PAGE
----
Melissa Westbrook said...

"It is time for HCC to leave Garfield."

Look, I get that some of you don't like kids separated for any reason. That's fine.

But there are HCC identified kids (who may or may not actually be in the program) at nearly every single school. They have to be served, no matter any parent's feelings. How the district chooses to do it is another issue but "leave School X" is not going to happen.

Frankly, I wish we had one more Cascadia in the south, 1 HCC middle school and 1 HCC high school. Maybe out of sight, out of mind would make parents quit blame on group for all the woes of this district. And, if they were separated, you'd see that the equity issue still exists everywhere.

Anonymous said...

@Same old, How do the points you tried to make support your conclusion that HCC should leave Garfield?

“Two out of 33 teachers are being cut from Garfield. One is a female gym teacher and the other is a health teacher.”

What does this have to do with HCC? Presumably the principal made the cuts based on seniority and/or where the impacts could best be mitigated. The idea that Ted Howard was too afraid of HCC parents to cut other teachers just because of HCC is silly. He has shown no love for HCC.

“Garfield is the only school to stage an illegal strike.”

What does this walkout over late and disruptive teacher cuts across the district have to do with HCC?

“Implications were made that would divide HCC and general education students.”

I’m not exactly sure what you mean, but this sounds like an issue of a small number of teachers imposing their ideas and biases on students in an unprofessional manner, if things were said to stoke divisions. That’s an HR issue, not an HCC issue.

HCC already doesn’t exist in high schools. There are simply pathways. Lucky you—many former/current HCC students will in fact be leaving—or not entering—GHS next year when Lincoln opens. But local HC students will still be there and they will need appropriate service, whether they came from HCC or not.

Begin again

Bee Dad said...

In 2016-17, the number of HC-identified students who lived in each of these boundaries was:
Franklin 107
Garfield 182
Rainier Beach 38

It's probably more now. And obviously there are plenty of hicap students who live in those zones who never went through the district's convenient 17-step formal process for identification.

Garfield can't get rid of HCC students. It is those students' assigned high school. The high school and its teachers are required by law to serve those students. It is gross and creepy that some teachers keep publicly dissing their own f*ing students.

Anonymous said...

I had my child tested this past weekend for Advanced Learning at the Thurgood Marshall school location in South Seattle. I was quite shocked that out of all the kids that were taking the test there appeared to have been only one multiracial African American child. Being in South Seattle for the test, I was shocked at the lack of diversity of students at this testing site. It got me thinking, why doesn't the district just test ALL kids in say second grade every year. This, I feel would provide access for all and do away with private testing and make things more equitable. In thinking about it, there are barriers such as knowing about the test and what it is, how to register for the test (more complicated then it should be), access to getting to the test site and for many families that work on weekends, the test time is also an access issue. Why not just test everyone in school during a certain grade?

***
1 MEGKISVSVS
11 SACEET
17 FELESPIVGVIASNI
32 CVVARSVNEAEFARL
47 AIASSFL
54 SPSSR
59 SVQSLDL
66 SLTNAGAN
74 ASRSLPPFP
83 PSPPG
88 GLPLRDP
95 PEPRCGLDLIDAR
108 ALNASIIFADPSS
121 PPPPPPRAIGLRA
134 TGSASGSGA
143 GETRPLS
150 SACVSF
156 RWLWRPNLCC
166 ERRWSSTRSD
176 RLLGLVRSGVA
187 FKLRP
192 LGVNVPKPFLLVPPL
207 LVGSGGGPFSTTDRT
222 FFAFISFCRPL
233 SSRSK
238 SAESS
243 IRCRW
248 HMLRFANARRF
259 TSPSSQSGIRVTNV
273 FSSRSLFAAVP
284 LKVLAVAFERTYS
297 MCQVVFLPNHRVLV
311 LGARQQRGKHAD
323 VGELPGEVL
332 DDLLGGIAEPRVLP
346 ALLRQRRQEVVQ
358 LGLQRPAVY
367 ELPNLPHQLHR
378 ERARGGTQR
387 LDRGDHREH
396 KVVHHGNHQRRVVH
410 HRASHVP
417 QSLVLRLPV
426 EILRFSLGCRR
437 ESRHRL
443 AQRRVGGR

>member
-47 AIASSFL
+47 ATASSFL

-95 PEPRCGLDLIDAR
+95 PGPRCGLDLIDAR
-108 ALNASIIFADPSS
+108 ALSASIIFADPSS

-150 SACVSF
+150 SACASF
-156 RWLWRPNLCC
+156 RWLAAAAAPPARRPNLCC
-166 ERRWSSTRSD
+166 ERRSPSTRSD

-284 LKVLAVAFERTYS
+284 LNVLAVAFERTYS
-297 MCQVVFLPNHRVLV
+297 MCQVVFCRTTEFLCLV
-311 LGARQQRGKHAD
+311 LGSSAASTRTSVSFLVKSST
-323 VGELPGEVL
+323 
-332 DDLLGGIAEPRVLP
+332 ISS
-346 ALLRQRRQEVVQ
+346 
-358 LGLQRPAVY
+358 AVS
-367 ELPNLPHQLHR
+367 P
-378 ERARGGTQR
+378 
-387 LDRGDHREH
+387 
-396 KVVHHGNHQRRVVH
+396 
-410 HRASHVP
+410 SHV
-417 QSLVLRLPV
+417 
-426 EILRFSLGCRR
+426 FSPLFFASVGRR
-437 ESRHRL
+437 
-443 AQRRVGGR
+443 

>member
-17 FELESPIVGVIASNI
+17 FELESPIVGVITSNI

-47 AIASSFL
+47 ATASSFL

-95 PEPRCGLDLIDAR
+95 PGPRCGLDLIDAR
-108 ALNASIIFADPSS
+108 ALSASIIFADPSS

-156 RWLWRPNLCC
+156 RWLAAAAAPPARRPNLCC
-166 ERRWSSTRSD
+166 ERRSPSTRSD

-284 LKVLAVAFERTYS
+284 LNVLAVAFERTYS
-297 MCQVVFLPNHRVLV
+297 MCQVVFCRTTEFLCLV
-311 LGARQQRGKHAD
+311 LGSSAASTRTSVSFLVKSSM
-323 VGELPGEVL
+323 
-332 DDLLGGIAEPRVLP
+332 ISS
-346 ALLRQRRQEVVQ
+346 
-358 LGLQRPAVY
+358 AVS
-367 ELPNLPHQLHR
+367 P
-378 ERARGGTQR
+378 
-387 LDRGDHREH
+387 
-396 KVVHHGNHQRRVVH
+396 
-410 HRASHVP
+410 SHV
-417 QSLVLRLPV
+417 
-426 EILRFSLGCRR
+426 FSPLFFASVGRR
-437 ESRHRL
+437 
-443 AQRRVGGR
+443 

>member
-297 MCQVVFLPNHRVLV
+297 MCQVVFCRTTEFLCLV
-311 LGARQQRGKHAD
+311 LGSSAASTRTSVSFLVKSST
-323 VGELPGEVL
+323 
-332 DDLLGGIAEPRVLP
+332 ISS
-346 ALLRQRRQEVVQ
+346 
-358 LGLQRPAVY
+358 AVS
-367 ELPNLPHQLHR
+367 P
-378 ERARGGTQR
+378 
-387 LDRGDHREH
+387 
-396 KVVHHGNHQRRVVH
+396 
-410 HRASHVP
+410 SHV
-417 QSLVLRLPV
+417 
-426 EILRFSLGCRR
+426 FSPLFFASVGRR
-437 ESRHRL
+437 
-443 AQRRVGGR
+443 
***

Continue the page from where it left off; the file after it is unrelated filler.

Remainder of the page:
Anonymous said...

Interesting research from Harvard and U.S. Census on the intersection between neighborhoods where children grew up and adult outcomes. NY Times article includes discussion on Seattle. Note their finding that school boundary lines and poverty only explain half of the variation. It's critical for SPS to delve deeper, perhaps by working in partnership with Harvard/U.S. Census and Seattle Housing Authority, into understanding reasons behind these differences as a basis for forming policy.

"The part of this city east of Northgate Mall looks like many of the neighborhoods that surround it, with its modest midcentury homes beneath dogwood and Douglas fir trees.

Whatever distinguishes this place is invisible from the street. But it appears that poor children who grow up here — to a greater degree than children living even a mile away — have good odds of escaping poverty over the course of their lives.

Believing this, officials in the Seattle Housing Authority are offering some families with housing vouchers extra rent money and help to find a home here: between 100th and 115th Streets, east of Meridian, west of 35th Avenue. Officials drew these lines, and boundaries around several other Seattle neighborhoods, using highly detailed research on the economic fortunes of children in nearly every neighborhood in America."

That metric is both more specific and more mysterious. Researchers still don’t understand exactly what leads some neighborhoods to nurture children, although they point to characteristics like more employed adults and two-parent families that are common among such places. Other features like school boundary lines and poverty levels often cited as indicators of good neighborhoods explain only half of the variation here."

"Many think of neighborhoods as either "good" or "bad" for everyone. But, we find